The finding flies in the face of the talk of an innovation crisis in the pharmaceutical industry. Before COVID-19 struck, pharma industry observers tended to chide the industry’s recent innovation track record. R&D costs per drug have increased significantly, while drug blockbusters have grown more scarce. Despite the pharma’s historically high-profit margins, the sector generally trailed the S&P 500 in the …

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3 notable types of innovative drugs from 2020

Chemical structure of the COVID-19 therapy remdesivir. Image is from Wikipedia.

Last year, FDA approved 53 drugs, leading the industry to describe 2020 as “a strong year for new drug therapy.”

There are several drugs that stand out, according to Todd Wills, the co-author of a study that analyzes how innovative drugs are based on their structure.

The drugs that follow are examples of notable innovative therapies.

[Related: Here’s what molecular shape can tell you about pharma innovation]

1. COVID-19 therapies

One of the prominent drugs that stands out as structurally novel is remdesivir from Gilead Sciences (NSDQ:GILD). The first COVID-19 treatment to win FDA approval, remdesivir (Veklury), was first developed as an Ebola treatment. But the broad-spectrum antiviral also showed promise against the SARS-CoV-2 virus.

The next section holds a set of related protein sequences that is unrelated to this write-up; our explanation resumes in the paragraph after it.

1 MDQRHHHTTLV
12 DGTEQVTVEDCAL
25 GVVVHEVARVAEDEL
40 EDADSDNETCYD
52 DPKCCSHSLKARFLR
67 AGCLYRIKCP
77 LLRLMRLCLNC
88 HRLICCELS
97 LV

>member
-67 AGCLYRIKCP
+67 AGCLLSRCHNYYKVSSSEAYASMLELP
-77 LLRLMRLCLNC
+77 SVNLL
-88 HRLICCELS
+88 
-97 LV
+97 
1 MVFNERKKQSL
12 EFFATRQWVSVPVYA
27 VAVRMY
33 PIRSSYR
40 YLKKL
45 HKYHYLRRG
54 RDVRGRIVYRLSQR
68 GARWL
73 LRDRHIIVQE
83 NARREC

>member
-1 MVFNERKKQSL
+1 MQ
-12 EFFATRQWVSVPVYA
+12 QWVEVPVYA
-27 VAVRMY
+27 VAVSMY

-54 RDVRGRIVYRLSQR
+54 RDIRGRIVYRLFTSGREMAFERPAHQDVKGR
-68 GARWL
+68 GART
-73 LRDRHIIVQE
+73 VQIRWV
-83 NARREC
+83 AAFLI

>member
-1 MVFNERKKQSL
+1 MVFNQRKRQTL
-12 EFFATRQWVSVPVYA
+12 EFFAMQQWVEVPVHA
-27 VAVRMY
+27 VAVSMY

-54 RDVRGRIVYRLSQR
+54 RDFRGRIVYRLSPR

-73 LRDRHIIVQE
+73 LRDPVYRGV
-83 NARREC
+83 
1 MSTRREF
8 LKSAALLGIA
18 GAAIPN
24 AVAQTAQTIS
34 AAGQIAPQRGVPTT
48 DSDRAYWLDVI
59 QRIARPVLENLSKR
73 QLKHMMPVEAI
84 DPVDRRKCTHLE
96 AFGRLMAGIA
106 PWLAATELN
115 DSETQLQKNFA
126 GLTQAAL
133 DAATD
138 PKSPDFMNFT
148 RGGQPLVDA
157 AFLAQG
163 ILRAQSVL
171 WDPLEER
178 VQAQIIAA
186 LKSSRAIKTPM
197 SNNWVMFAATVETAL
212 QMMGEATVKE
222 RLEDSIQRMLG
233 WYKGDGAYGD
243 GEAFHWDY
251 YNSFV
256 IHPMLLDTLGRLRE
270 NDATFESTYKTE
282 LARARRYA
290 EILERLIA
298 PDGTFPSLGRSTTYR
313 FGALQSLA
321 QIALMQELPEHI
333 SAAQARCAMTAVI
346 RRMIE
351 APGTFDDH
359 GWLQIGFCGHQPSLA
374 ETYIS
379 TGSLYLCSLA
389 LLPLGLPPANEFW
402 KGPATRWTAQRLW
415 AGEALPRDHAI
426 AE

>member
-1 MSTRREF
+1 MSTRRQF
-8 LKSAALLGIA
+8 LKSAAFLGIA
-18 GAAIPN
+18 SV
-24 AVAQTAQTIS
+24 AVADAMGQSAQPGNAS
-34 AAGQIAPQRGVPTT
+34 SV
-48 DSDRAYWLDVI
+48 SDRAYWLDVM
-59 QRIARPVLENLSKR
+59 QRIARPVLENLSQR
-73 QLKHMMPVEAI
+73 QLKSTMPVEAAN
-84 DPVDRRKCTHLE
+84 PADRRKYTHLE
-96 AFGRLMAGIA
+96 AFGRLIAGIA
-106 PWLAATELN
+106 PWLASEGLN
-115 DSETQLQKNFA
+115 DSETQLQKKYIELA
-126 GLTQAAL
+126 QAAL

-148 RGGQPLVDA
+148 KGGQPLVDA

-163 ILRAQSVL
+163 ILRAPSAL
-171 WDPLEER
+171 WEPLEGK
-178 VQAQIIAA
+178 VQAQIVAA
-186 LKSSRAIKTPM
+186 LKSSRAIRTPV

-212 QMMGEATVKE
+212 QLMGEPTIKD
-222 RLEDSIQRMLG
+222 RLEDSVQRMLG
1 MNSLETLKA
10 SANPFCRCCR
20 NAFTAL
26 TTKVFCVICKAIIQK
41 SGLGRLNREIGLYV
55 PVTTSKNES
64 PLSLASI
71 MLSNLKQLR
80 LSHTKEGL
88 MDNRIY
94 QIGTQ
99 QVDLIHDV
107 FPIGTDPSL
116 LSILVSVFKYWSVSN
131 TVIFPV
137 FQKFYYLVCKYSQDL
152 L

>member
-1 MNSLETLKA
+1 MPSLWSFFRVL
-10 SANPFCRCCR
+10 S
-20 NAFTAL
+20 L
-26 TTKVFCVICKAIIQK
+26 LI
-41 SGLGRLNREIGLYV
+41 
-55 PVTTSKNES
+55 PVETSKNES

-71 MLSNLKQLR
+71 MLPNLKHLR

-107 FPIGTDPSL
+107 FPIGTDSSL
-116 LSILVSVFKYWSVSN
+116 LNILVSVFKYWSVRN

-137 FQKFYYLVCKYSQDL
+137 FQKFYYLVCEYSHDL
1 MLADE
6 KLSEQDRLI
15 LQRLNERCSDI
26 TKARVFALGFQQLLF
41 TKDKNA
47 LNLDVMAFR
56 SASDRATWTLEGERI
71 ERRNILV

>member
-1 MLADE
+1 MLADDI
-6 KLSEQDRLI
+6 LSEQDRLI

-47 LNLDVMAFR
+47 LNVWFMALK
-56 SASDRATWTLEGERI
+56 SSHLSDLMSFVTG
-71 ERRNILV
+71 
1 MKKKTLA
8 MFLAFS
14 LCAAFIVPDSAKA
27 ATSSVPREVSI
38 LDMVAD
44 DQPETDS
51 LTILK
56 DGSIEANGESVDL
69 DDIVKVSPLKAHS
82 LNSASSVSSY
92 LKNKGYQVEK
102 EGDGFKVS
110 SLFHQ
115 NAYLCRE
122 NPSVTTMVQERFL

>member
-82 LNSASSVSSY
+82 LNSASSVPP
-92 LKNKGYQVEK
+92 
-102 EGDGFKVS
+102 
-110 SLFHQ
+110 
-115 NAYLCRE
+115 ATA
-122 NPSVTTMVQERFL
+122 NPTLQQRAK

Gilead recently announced that sales of remdesivir beat …

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Catalent to acquire Acorda’s manufacturing and packaging operations

Catalent (NYSE:CTLT) has entered into a definitive agreement to purchase a dry-powder inhaler (DPI) capsule manufacturing and packaging facility from Acorda Therapeutics (NSDQ:ACOR).

The acquisition will enable Catalent to establish a center of excellence for spray-dried dispersion for DPI capsule manufacturing. The transaction will also expand Catalent’s existing U.S.-based commercial-scale capabilities in metered-dose inhalers and nasal inhalation technologies. 

To get the whole story, check out our sister site Pharmaceutical Processing World. 

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What’s behind the severe allergic reactions from COVID-19 vaccines?

(Image by Sam Moqadam on Unsplash)